Better Choices for People with Partial Hand and Finger Loss
Partial hand and finger amputations occur more frequently than any other level of upper limb loss.1 These types of injuries are devastating for the individual and can be some of the most challenging cases for prosthetists to fit.
For a long time, there just weren’t many functional prosthetic options for people with partial hand and finger loss. But thanks to the innovative work of engineers and researchers, better choices are becoming available. Even if it’s been a while since your amputation, it’s not too late to try one of these new devices. If your partial hand and finger loss is the result of an on the job accident, your prosthetic care may be covered by workers’ comp insurance.
Our hands are such a visible part of who we are and how we express ourselves that even losing part of a finger can be traumatizing and cause extreme self-consciousness. You may be tired of keeping your injured hand in your pocket or having others stare at you or ask questions. One way to restore the natural appearance of your hand is with a silicone prosthesis. These devices are passive so there’s no active grasp, however, we can add positional joints inside the fingers which allow them to be shaped so you can hold a glass or the handle of a briefcase or a grocery bag.
If you’re missing part of one or more fingers or your thumb and want to regain some of your hand strength and function, check out the full MCP and partial PIP body-powered ‘drivers’ from Naked Prosthetics. Catchy name, right? The reason they’re called naked is because they don’t have coverings to make them look like human fingers. The metal and high-strength plastic that the drivers are made of are meant to look mechanical, while improving the strength and function of your injured hand. The prosthesis is activated by flexing the remaining joints of your fingers, thumb and hand.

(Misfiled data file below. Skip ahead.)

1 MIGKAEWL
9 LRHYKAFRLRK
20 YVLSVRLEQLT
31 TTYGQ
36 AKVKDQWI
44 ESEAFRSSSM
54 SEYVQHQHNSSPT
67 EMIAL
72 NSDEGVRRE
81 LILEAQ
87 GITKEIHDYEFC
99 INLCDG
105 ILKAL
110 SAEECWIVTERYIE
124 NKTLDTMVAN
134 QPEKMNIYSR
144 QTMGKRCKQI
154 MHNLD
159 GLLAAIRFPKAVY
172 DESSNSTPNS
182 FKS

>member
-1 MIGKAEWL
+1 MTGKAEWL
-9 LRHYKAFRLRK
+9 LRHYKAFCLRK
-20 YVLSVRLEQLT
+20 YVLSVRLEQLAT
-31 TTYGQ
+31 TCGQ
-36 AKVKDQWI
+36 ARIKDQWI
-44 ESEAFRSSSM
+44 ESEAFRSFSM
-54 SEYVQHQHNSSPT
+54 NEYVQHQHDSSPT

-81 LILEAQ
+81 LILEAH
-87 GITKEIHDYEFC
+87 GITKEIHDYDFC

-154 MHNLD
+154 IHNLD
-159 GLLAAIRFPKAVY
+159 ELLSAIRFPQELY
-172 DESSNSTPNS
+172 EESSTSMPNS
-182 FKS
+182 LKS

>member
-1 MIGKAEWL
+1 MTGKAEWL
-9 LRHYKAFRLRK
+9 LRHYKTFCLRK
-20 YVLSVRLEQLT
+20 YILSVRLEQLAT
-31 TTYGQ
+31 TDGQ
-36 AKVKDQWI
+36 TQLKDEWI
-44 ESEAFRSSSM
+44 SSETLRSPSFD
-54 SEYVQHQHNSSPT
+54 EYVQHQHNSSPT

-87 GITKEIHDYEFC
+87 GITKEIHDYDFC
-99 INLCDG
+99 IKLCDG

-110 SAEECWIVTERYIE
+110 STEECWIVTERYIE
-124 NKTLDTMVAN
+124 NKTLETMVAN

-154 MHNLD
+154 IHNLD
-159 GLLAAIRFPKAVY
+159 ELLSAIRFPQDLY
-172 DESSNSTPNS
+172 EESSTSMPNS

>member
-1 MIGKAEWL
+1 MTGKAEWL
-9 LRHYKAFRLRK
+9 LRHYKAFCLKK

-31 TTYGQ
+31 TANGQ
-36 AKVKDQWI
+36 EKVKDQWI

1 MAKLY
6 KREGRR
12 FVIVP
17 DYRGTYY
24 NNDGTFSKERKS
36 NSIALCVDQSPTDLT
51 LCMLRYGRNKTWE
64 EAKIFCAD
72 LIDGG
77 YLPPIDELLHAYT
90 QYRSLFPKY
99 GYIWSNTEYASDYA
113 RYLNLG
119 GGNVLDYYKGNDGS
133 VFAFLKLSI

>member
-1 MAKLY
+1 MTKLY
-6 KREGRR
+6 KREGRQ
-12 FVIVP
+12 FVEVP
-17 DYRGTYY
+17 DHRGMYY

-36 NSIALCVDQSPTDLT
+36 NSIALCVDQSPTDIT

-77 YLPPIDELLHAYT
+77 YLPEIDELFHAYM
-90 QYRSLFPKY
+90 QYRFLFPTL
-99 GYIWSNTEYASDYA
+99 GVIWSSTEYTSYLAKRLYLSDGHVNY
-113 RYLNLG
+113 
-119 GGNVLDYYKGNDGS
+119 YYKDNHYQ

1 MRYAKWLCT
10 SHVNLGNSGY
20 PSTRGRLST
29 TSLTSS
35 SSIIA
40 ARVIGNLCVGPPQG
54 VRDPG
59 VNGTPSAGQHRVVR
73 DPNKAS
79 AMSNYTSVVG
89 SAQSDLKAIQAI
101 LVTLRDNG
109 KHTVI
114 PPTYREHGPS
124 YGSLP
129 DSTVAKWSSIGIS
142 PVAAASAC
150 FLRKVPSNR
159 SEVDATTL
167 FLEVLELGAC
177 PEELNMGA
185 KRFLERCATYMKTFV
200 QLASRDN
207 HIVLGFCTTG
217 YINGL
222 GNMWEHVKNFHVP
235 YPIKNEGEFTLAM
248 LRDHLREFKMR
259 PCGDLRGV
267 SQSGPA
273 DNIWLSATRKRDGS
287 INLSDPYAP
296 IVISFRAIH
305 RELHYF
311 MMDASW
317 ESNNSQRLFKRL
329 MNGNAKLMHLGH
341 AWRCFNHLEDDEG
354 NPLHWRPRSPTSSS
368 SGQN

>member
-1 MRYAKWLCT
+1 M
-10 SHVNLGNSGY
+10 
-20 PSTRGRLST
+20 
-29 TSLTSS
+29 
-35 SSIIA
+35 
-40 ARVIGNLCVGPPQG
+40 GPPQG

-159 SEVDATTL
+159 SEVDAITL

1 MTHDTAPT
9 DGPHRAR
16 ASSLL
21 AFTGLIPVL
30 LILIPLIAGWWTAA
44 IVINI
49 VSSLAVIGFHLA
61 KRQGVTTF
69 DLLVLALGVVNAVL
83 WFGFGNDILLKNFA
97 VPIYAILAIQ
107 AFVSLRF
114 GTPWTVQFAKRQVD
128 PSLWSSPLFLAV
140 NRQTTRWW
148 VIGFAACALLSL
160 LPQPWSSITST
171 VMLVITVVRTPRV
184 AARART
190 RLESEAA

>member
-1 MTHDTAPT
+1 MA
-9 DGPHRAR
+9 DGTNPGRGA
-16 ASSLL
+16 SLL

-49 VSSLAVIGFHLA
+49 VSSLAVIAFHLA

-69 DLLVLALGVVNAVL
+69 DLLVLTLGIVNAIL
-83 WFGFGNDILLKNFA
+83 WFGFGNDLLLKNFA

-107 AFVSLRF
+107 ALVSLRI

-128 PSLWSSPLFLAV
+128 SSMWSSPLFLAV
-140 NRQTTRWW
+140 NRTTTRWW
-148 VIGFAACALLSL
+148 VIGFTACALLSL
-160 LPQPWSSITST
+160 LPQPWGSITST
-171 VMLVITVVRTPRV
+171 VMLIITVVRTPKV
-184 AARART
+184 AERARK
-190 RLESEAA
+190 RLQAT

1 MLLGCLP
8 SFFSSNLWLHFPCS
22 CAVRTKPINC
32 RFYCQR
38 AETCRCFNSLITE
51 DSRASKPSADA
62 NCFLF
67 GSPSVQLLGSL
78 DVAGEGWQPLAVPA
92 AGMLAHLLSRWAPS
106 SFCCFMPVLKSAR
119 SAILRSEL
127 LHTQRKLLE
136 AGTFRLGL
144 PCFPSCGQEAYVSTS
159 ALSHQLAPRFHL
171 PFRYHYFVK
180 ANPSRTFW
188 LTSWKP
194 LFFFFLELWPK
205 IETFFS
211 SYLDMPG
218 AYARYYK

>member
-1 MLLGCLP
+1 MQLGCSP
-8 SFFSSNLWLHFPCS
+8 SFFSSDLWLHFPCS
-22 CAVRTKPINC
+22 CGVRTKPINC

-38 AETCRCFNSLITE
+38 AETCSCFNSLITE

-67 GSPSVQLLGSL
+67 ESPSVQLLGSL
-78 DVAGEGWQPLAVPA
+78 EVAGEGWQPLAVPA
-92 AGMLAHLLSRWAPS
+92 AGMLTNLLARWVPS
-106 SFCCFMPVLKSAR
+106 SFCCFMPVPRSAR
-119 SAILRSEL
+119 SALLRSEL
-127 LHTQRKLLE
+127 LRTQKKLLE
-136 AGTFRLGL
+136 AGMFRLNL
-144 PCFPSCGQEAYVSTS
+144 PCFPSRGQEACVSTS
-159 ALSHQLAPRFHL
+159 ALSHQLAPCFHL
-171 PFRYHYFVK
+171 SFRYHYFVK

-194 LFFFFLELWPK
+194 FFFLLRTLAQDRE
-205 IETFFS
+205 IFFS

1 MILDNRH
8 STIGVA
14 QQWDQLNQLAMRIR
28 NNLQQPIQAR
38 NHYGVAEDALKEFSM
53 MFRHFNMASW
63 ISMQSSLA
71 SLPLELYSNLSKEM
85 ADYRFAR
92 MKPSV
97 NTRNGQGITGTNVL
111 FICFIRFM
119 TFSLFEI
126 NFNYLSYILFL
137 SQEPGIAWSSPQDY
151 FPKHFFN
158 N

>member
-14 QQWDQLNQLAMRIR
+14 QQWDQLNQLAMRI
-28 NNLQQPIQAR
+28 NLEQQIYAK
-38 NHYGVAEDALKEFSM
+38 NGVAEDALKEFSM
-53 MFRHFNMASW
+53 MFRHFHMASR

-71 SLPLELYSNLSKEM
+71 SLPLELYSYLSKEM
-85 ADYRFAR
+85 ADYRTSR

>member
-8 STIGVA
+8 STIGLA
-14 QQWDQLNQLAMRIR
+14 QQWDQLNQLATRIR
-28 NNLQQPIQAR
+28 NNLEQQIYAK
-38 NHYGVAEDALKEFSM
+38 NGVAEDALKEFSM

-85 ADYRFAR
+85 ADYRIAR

Zach, who lives in the Dallas metro area, wears a Naked Prosthetics MCP driver (picture to the right). “Wearing the prosthesis has given me a lot more confidence, especially at work” he said. “Now when I reach out and shake someone’s hand, it’s actually a full handshake with a good, firm grip.”
If you’re missing one or more fingers, Point Digits (see image below) are a new type of ratcheting finger that flexes at both joints to give you a secure grip. You use your uninjured hand or surfaces in your environment to bend the Point Digits around whatever object you need to grasp—a tool, a handle, your phone, a cheeseburger—you get the idea. These fingers are very durable and can handle dirty, dusty jobs. The shiny metallic finishes give them a high-tech, bionic appearance.
Mark is a construction superintendent in Pennsylvania who wears his Point Digits prosthesis every day on the job site. “I went with this prosthesis because each one of the Point Digits can carry a hundred pounds,” he said. “In my line of work, I need to be able to carry large and heavy things like buckets full of tools or five gallon containers of machine oil, stuff like that.”
People who are trying these new finger options wear them on the job and also when they’re out with their friends or family. Instead of trying to hide their amputation, many amputees are embracing the mechanical look of these new devices and often enjoy showing them off to people they meet. That’s a change for the better!
Head over to our Partial Hand and Finger Loss Options page to watch a video featuring Naked Prosthetics devices in action, and to learn more!
1: Ziegler-Graham, K., E. J. MacKenzie, P. L. Ephraim, T. G. Travison, and R. Brookmeyer. 2008. Estimating the prevalence of limb loss in the United States: 2005 to 2050. Archives of Physical Medicine and Rehabilitation 89(3):422-9. https://doi.org/10.1016/j.apmr.2007.11.005